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approval. there is a scan for parkinsons to indicate whether somebody does or doesn't have parkinsons but for those that are negative negative space to be included in a clinical trial even though they don't have parkinsons. so how do we increase the flexibility to say okay we recognize we can exclude them from the trial and therefore make sure drugs that can help will actually get the approval to help people live with the disease they have today. >> a big chunk of the biomarker research that we didn't discuss pretty much now is actually locating the sort of genetic starting points. is there a profile that tells us it might be developing and there might be quite a number of many of the diseases would provide a cam scan for huntington's and a
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number of other things. from the molecular perspective you have complex chains of compelling the signals and there can be multiple molecules and any number of them quickly same disruption and cost the same clinical descriptions disruptions. they tossed overboard all the standard definitions of the narrow logical diseases without setting that up we are not finding that. we will find that they actually use the analysis decisions we will isolate pathways in the brain in some finite number to work on them as much as possible.
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amazing use of the biomarker which is what the fda is choosing its own name calls. we shouldn't be testing a drug on somebody. quite a few people have resiliency in a certain fraction of people that get infected if never progresses in their bodies. it's a rather small number but there are others like this and you don't want to test drugs against people have the back all wrong and that's the best i can give you on that one. >> we have covered a lot of ground. [applause] i want to thank the supporters
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of the manhattan institute for helping us invest in this often but elected area of policy. thank you very much. [applause] >> is [inaudible conversations]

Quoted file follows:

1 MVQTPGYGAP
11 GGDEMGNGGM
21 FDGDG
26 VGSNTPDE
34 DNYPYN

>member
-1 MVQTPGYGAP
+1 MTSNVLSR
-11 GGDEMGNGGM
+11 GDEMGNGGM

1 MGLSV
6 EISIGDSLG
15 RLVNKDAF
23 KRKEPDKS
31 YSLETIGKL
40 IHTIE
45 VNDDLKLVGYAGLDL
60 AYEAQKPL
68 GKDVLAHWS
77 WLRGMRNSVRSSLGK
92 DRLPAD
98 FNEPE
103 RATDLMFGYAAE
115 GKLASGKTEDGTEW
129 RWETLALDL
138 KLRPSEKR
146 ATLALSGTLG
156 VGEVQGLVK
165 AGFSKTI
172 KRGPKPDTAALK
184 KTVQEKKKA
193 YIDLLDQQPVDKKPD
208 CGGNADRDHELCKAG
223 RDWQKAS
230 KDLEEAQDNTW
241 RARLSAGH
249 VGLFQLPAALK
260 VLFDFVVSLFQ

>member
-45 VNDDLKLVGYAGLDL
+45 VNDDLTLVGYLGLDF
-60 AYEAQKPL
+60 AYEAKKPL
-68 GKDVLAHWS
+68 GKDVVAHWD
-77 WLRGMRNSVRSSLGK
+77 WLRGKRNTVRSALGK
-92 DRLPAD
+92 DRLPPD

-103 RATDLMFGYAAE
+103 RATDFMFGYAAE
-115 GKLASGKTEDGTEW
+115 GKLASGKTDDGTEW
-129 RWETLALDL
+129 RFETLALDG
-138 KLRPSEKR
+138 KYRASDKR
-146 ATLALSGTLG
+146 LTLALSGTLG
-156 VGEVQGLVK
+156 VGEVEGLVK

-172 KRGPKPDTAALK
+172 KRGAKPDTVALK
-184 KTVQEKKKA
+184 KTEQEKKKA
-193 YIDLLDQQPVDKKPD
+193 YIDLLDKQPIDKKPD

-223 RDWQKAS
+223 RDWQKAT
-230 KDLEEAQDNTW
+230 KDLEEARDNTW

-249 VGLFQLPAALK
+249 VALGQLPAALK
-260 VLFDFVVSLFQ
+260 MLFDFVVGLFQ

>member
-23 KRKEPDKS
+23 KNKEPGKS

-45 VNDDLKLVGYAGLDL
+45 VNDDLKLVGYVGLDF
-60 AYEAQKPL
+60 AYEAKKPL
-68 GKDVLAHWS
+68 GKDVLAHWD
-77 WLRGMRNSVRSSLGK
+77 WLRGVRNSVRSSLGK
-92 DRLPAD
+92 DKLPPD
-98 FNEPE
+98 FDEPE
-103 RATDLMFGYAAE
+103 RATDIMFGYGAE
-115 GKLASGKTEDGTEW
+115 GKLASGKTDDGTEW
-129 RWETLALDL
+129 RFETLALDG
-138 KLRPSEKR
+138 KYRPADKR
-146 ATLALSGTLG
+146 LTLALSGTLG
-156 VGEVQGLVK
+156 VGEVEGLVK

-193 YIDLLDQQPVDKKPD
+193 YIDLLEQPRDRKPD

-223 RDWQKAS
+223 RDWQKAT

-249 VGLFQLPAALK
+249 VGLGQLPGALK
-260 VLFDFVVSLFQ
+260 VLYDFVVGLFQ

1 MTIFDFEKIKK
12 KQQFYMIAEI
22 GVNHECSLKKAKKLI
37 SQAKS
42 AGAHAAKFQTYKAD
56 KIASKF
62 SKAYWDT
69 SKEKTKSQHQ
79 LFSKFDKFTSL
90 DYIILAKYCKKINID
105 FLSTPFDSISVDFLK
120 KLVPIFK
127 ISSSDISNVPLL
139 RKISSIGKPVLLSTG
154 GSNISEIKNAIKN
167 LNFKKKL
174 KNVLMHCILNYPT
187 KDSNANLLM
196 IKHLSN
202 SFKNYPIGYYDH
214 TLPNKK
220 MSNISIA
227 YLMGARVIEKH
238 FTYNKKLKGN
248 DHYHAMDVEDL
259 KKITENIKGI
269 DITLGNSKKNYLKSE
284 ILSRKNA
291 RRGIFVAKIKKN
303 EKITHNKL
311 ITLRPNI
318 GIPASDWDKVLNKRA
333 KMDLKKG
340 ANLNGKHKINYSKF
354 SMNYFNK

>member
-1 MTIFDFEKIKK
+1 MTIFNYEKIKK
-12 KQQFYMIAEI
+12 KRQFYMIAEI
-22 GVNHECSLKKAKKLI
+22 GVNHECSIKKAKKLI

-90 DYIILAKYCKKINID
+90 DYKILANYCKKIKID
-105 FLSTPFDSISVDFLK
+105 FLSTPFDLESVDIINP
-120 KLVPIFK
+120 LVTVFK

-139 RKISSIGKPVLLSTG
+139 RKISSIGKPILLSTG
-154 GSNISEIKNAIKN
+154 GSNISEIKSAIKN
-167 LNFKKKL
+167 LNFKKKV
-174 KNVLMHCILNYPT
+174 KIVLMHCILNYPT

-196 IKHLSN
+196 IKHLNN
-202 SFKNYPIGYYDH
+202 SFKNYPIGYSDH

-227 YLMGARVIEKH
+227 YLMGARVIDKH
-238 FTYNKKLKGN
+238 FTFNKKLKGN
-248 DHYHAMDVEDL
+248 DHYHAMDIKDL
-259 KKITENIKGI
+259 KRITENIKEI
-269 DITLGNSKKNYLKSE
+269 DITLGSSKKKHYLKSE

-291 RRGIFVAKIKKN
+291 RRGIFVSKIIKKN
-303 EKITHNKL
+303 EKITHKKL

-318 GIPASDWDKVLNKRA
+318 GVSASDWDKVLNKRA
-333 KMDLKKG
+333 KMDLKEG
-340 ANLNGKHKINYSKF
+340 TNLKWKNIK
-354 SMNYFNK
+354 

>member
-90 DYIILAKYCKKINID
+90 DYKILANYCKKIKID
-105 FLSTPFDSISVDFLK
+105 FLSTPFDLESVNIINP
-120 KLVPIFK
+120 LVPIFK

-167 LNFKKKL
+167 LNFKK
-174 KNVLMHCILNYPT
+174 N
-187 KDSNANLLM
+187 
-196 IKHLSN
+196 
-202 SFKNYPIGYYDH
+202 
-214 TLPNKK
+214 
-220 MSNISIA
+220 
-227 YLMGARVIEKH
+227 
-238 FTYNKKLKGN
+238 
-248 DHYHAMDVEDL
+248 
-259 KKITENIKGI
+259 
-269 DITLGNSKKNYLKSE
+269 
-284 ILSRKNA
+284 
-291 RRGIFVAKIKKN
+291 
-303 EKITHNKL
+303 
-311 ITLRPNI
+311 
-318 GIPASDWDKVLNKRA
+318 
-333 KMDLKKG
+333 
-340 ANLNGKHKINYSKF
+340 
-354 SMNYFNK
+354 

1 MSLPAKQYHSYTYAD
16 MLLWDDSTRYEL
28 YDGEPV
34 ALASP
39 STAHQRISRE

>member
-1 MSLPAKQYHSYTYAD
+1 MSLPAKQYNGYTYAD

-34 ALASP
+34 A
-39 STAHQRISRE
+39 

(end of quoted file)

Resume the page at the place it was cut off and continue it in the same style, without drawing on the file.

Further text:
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are
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to start the framework for the questions, we know that gun
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injury and death in the united states is far higher than anywhere else in the developed world by far. over 30,000 each year over 60,000. that's about 90 day. we think of some mass shootings but we don't think about 90 day. more people have died in the u.s. just in the last four years fan the number of soldiers that died in korea, vietnam and afghanistan.
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why does this happen? doesn't have to happen, why did this murder occurred in the church six months ago? >> a short preview of the conference you can see it in its entirety starting at eight eastern on the companion network c-span from today's washington journal this is about 40 minutes. >> we want to welcome back henry olsen a senior fellow at the ethics and public policy center and out with a new book. the title is called the four phases of the republican party. the fight for the 2016
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presidential nomination. good morning and thanks for being with us. >> guest: thanks for having me on. >> guest: >> host: i want to focus on the candidates in the race. why did you write it? >> guest: that is a big misunderstanding about how the republican party operates. people think that there are two factions in the establishment and in fact the premise behind the book is that there are four factions, moderate, middle-of-the-road conservatives or what we call somewhat conservatives and two types of movement conservatives, evangelical and secular and they've remained pretty stable over the last 20 years and if they are at an interplay and vocation in the different states to determine who will win the nomination. >> is the party growing or shrinking? >> guest: socking debates seem to be attracting the primary process and we will see whether that means growth in 2016 >> host: what were some of the